Life Insurance: How Much Is Too Much… or Not Enough?

As you’ll probably know, life insurance is designed to pay a lump sum on the death of the insured person (or most policies contained a terminal illness benefit and potentially other add ons/features).

The purpose, of course, is to allow your loved ones to maintain their lifestyle once you’re no longer there to support them.

So how much would your family need? Here are some key tips to get you started.

Consider your priority needs

When estimating what level of cover you need, it’s important to keep your financial circumstances front of mind. For example:

Do you have any debt?

Usually paying off debt is the priority, as this can relieve a lot of financial stress on those that are dependent on you (typically your family) if you were to suddenly disappear, or be diagnosed as terminally ill and were to stop work.

Would your family be able to cover funeral costs?

Funerals can be a costly business, and not having enough money to cope with this sudden expense can add to an already stressful time. Most policies, fortunately, will pay an advance amount of the total life insurance upon the death certificate being presented to speed up the funds being available to deal with this cost.

Do you have young kids?

If the remaining partner intends to keep working, you may need someone to help clean the house or care for your kids, while the family settles into a new routine. Don’t also assume that your loved significant other will be able to continue working immediately, and allowing for this in your calculations now is prudent.

Think about your income

If you’re working out how much cover you need, think about the income that will be lost and what that is paying for. For example, if you have a mortgage for $400,000 and earn $60,000 per year… is a million-dollar Life Insurance policy too much? And how much replacement income would your family actually need, once there were no mortgage repayments left to pay? This is an important factor also in not over-insuring. That’s right, an insurance adviser advising not to over-insure.

If the mortgage/debt is gone, that is typically a huge chunk of your current total yearly expense. This expense could be deducted from the total calculation of what life insurance is needed, based on the lost income scenario for a certain number of years. The key always comes down to planning for the real and relevant risks, and structuring your policy to cover these.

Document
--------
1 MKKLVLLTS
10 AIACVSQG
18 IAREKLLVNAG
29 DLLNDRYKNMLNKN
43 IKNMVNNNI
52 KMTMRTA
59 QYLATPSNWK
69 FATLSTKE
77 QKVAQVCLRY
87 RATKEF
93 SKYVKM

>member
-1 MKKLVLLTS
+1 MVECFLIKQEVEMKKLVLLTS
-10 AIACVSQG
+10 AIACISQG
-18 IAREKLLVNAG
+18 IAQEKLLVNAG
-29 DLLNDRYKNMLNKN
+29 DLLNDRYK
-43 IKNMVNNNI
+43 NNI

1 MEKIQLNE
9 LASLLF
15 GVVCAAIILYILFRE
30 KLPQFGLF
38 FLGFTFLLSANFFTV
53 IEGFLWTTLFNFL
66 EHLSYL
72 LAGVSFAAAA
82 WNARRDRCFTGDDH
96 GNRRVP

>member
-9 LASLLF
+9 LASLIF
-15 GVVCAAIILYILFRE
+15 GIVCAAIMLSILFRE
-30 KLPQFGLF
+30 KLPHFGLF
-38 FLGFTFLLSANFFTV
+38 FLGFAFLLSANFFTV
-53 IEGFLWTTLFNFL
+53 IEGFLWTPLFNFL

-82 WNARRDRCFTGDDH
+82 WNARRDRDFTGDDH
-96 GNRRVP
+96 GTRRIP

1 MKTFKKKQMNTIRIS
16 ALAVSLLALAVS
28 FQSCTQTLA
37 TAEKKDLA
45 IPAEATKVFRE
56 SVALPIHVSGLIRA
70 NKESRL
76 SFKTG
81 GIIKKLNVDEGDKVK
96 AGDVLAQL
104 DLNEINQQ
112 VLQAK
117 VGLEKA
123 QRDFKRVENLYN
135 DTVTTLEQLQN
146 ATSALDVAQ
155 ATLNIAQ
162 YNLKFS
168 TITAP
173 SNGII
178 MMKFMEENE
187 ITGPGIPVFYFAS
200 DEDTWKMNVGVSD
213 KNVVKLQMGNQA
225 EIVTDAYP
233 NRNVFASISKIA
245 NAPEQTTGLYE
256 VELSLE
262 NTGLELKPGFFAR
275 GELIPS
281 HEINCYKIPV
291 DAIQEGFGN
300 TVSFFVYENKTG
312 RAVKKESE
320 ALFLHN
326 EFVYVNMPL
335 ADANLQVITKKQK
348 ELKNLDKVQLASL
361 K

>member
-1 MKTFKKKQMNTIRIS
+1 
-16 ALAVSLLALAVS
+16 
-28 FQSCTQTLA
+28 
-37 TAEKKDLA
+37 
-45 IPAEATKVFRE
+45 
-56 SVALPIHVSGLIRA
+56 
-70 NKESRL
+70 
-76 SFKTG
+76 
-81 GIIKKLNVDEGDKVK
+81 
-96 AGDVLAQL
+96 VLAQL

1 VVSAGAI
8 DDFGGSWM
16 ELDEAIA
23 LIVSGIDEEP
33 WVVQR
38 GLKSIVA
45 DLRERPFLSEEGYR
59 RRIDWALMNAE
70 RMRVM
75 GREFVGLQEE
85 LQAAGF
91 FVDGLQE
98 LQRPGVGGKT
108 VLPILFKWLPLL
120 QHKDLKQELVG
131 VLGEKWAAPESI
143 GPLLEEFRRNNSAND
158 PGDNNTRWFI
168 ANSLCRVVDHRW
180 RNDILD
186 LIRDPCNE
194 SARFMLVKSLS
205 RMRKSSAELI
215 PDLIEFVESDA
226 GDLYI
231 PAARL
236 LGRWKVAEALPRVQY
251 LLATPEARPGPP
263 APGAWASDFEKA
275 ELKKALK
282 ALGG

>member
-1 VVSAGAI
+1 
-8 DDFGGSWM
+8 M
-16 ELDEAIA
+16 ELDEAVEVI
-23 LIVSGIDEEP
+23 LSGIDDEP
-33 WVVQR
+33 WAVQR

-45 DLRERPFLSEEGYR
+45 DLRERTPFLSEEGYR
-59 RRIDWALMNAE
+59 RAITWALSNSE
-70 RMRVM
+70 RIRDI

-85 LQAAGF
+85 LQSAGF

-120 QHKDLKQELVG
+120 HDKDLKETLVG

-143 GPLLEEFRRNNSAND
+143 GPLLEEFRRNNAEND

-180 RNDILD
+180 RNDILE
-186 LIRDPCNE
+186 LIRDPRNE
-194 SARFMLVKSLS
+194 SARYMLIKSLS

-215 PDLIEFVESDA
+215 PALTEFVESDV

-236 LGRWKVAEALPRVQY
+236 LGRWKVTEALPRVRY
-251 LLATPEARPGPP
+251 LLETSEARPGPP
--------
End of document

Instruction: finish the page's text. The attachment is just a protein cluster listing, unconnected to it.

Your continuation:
The plan should be designed so it does respond the intended way, or why bother paying for it? That would be like buying an insurance policy on your home that covers half of the rebuild value, and hoping it covers the total build when the reality is it never was going to happen. It’s just poor planning.

But what if the premium costs are too high? If they are or in the future become too high, you can consider revising how much risk you can tolerate and an ideal plan could become a decent plan. It’s better to revise than cancel. The risk doesn’t suddenly disappear. It’s about having trust in your adviser to be there for you and help you work through what options exist, where cutbacks may be most appropriate and how the future plan could be modified.

Getting overwhelmed with insurance is believe it or not, normal. I am here to help.

Weighing up all factors

In the end, to avoid being over or under-insured, your decision needs to weigh up the premium cost versus what you really need. As always, don’t forget I’m in your corner and can help you find the right level of coverage and insurer for you, and your family.

The opinions expressed in this article should not be taken as financial advice or a recommendation for any financial product. Rod Schubert Financial Advice (RSFA) shall not be liable or responsible for any information, omissions, or errors present. Any commentary provided are the personal views of the author and are not necessarily representative of the views and opinions of Rod Schubert Financial Advice. We recommend seeking professional legal and/or lending advice before taking any action.

Rod Schubert

My favourite part of being in finance the satisfaction of knowing our clients are in a better position than when they first approached us.

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